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What if Sesame Street looked something like this? is a theory of if Sesame Street kept producing 130 episodes in a season. 

History

Following an initial proposal by Joan Ganz Cooney in 1966, titled "Television for Preschool Children," an eighteen month planning period was set aside, and with a grant of 8 million dollars from multiple government agencies and foundations, the proposed series would test the usefulness of the television medium in providing early education for young children. Apart from Cooney and the original planning crew included several veterans of Captain Kangaroo, such as executive producer David Connell, producer Samuel Y. Gibbon, Jr., and writer/songwriter Jeff Moss, as well as head writer Jon Stone, and producer/writer Matt Robinson (who later originated the role of Gordon). At Cooney's suggestion, Jim Henson and the Muppets were brought in, and composer Joe Raposofollowed. The CTW research crew included Harvard professor Gerald S. Lesser as head of the board of advisors and Edward L. Palmer as director of research, tracking and observing how child audiences responded to the programming.

Though the earliest pilot episodes involved dramatizing the inner thoughts of child actors in a studio set, Jon Stone suggested a more urban setting, "a real inner city street," with an integrated cast of neighbors. The original human inhabitants were BobMr. Hooper, Gordon, and Susan, and they dominated the street storylines which made up roughly 25 percent of the hour-long show. To maintain the realism of the street, the Muppets were kept separate; thus, Ernie and Bert, while they lived on the street, resided in a basement apartment. These framing scenes would surround segments of animation, live-action shorts, and Muppets. These sketches, in particular the short animated segments stressing letters and numbers, were intended to function on a similar level to advertising commercials (and indeed, the bits were often labeled as such, i.e. "the Jcommercial", and during the earliest seasons it was common for letter or number films and cartoons to be shown multiple times in the same episode). They were quick, catchy and memorable, so as to convey information and maintain the interest of preschool children within their limited attention spans.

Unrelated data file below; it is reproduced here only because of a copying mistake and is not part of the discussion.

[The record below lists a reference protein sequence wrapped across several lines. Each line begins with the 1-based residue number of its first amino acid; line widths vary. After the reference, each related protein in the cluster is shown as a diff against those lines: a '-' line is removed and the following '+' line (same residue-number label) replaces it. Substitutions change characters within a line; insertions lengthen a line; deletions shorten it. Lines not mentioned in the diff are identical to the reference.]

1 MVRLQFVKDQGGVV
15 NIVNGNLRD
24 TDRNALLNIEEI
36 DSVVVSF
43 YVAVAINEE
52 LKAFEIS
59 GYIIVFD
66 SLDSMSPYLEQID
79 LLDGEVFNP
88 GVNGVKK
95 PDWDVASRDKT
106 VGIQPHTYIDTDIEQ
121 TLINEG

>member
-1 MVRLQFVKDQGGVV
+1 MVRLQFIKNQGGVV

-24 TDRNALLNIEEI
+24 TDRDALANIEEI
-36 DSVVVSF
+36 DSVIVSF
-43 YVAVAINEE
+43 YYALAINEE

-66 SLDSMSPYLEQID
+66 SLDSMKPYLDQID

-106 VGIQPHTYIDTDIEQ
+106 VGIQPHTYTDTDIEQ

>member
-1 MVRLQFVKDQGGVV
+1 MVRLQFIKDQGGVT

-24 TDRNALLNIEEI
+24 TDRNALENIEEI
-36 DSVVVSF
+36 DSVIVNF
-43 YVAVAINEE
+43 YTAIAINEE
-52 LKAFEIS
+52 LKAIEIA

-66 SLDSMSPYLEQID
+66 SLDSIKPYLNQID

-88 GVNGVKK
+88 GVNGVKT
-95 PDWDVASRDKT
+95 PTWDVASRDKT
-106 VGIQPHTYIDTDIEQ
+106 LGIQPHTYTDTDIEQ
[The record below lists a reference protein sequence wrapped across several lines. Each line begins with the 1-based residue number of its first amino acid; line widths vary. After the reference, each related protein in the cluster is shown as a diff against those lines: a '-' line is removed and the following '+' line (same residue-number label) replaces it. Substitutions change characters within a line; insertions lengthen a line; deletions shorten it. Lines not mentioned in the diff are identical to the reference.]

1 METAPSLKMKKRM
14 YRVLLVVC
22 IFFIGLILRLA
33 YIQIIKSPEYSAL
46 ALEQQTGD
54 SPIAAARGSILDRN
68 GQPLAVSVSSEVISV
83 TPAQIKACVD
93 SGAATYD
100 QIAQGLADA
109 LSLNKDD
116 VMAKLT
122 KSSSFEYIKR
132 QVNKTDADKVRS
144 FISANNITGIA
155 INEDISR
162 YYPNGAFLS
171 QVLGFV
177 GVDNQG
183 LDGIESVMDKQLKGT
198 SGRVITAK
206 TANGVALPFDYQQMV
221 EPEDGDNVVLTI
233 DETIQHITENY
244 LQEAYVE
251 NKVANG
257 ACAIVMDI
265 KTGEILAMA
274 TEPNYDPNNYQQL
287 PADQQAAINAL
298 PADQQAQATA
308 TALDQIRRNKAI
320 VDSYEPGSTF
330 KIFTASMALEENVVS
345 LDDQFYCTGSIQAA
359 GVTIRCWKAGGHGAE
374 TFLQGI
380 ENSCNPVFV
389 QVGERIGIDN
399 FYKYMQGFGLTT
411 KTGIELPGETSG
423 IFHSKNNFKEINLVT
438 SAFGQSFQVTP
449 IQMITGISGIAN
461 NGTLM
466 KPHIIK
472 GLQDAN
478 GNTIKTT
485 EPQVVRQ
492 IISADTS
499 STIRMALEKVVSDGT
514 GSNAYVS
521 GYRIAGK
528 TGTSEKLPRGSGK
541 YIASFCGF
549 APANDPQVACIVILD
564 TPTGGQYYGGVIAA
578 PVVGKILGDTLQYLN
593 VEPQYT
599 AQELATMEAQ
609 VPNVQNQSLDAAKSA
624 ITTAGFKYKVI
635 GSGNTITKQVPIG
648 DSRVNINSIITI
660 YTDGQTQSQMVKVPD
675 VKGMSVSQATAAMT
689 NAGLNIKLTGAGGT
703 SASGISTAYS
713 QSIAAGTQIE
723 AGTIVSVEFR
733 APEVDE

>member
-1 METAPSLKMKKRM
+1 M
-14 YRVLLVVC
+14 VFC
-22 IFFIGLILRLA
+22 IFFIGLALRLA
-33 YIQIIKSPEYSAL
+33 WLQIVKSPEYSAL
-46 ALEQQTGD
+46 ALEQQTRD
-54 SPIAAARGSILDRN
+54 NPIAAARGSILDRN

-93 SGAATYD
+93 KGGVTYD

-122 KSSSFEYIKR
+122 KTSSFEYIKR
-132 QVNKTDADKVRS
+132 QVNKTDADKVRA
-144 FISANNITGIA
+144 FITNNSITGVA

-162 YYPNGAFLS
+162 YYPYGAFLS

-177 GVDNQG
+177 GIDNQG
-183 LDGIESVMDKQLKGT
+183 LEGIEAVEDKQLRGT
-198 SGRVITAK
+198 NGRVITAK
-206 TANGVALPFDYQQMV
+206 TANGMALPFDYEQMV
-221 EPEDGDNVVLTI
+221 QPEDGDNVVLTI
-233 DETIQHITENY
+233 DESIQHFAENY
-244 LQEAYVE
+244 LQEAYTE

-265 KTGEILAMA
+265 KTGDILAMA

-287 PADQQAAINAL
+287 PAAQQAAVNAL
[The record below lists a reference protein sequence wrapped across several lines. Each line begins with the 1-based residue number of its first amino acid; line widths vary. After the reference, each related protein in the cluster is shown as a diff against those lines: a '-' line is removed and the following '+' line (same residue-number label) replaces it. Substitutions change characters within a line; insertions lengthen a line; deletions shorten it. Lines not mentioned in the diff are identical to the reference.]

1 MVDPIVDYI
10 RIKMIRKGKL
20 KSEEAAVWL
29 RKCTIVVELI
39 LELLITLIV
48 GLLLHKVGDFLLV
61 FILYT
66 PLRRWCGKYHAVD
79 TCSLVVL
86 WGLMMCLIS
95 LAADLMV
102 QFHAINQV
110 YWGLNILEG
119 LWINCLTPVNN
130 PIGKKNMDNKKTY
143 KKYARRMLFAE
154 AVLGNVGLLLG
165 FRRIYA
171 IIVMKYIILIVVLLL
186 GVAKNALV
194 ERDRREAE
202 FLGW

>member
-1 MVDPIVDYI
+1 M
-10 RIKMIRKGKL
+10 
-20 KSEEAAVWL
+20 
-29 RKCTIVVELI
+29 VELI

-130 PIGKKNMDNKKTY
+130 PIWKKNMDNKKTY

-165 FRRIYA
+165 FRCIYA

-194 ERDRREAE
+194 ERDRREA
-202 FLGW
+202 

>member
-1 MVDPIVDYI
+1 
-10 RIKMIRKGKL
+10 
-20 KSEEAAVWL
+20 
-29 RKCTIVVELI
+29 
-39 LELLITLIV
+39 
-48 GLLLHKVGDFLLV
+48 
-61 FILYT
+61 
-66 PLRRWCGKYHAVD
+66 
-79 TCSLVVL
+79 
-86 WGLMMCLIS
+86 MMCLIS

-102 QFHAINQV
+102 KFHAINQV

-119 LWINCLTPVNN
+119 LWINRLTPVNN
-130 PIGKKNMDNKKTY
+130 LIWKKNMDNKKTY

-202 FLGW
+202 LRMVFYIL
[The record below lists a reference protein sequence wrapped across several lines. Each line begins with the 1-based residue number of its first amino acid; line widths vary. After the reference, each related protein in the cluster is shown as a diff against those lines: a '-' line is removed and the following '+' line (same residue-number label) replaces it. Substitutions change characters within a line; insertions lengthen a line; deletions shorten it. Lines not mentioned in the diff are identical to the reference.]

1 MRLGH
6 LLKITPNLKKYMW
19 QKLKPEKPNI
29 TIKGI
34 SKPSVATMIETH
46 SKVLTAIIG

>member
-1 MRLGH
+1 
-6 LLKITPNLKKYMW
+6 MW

CTW aired the program for test groups to determine if the new format was likely to succeed. Results showed that the elements which best held audience attention included cartoon segments, the Muppets, filmed footage of animals in motion, or musical skits with Susan or other human cast members. When the action stopped in the street scenes, and the adults engaged in lengthy dialogue, children stopped watching. Based on these results, and despite concerns from advising psychologists, that the inner-city street overlooked the real problems of the ghetto and needed firmer roots, the mixture of reality and fantasy was deepened, as Oscar the Grouch and Big Bird became permanent street residents, interacting with the human adults.